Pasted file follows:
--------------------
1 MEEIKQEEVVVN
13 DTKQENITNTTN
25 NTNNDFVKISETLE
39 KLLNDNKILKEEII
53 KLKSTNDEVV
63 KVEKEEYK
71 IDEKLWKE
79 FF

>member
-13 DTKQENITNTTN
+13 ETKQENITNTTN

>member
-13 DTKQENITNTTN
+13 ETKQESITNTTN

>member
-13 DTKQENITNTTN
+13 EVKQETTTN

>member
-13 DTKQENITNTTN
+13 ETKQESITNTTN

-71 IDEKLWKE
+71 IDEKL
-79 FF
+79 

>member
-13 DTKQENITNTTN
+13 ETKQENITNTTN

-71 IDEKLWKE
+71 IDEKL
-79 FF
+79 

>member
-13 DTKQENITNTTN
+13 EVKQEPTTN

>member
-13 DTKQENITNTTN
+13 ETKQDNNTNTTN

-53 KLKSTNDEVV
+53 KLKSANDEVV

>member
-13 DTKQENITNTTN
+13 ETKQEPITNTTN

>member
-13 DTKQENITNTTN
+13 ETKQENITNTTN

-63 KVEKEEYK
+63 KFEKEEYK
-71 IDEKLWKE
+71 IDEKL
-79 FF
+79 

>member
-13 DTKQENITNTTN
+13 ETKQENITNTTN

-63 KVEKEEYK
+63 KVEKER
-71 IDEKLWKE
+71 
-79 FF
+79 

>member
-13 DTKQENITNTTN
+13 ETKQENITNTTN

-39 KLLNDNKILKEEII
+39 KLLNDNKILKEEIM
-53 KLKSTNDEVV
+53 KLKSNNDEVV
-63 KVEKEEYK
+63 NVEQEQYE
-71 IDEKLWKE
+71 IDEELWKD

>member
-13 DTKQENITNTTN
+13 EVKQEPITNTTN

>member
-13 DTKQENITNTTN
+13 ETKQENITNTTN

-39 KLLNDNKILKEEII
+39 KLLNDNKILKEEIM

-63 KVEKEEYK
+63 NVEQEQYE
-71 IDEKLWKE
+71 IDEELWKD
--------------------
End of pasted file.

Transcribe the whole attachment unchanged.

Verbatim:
1 MEEIKQEEVVVN
13 DTKQENITNTTN
25 NTNNDFVKISETLE
39 KLLNDNKILKEEII
53 KLKSTNDEVV
63 KVEKEEYK
71 IDEKLWKE
79 FF

>member
-13 DTKQENITNTTN
+13 ETKQENITNTTN

>member
-13 DTKQENITNTTN
+13 ETKQESITNTTN

>member
-13 DTKQENITNTTN
+13 EVKQETTTN

>member
-13 DTKQENITNTTN
+13 ETKQESITNTTN

-71 IDEKLWKE
+71 IDEKL
-79 FF
+79 

>member
-13 DTKQENITNTTN
+13 ETKQENITNTTN

-71 IDEKLWKE
+71 IDEKL
-79 FF
+79 

>member
-13 DTKQENITNTTN
+13 EVKQEPTTN

>member
-13 DTKQENITNTTN
+13 ETKQDNNTNTTN

-53 KLKSTNDEVV
+53 KLKSANDEVV

>member
-13 DTKQENITNTTN
+13 ETKQEPITNTTN

>member
-13 DTKQENITNTTN
+13 ETKQENITNTTN

-63 KVEKEEYK
+63 KFEKEEYK
-71 IDEKLWKE
+71 IDEKL
-79 FF
+79 

>member
-13 DTKQENITNTTN
+13 ETKQENITNTTN

-63 KVEKEEYK
+63 KVEKER
-71 IDEKLWKE
+71 
-79 FF
+79 

>member
-13 DTKQENITNTTN
+13 ETKQENITNTTN

-39 KLLNDNKILKEEII
+39 KLLNDNKILKEEIM
-53 KLKSTNDEVV
+53 KLKSNNDEVV
-63 KVEKEEYK
+63 NVEQEQYE
-71 IDEKLWKE
+71 IDEELWKD

>member
-13 DTKQENITNTTN
+13 EVKQEPITNTTN

>member
-13 DTKQENITNTTN
+13 ETKQENITNTTN

-39 KLLNDNKILKEEII
+39 KLLNDNKILKEEIM

-63 KVEKEEYK
+63 NVEQEQYE
-71 IDEKLWKE
+71 IDEELWKD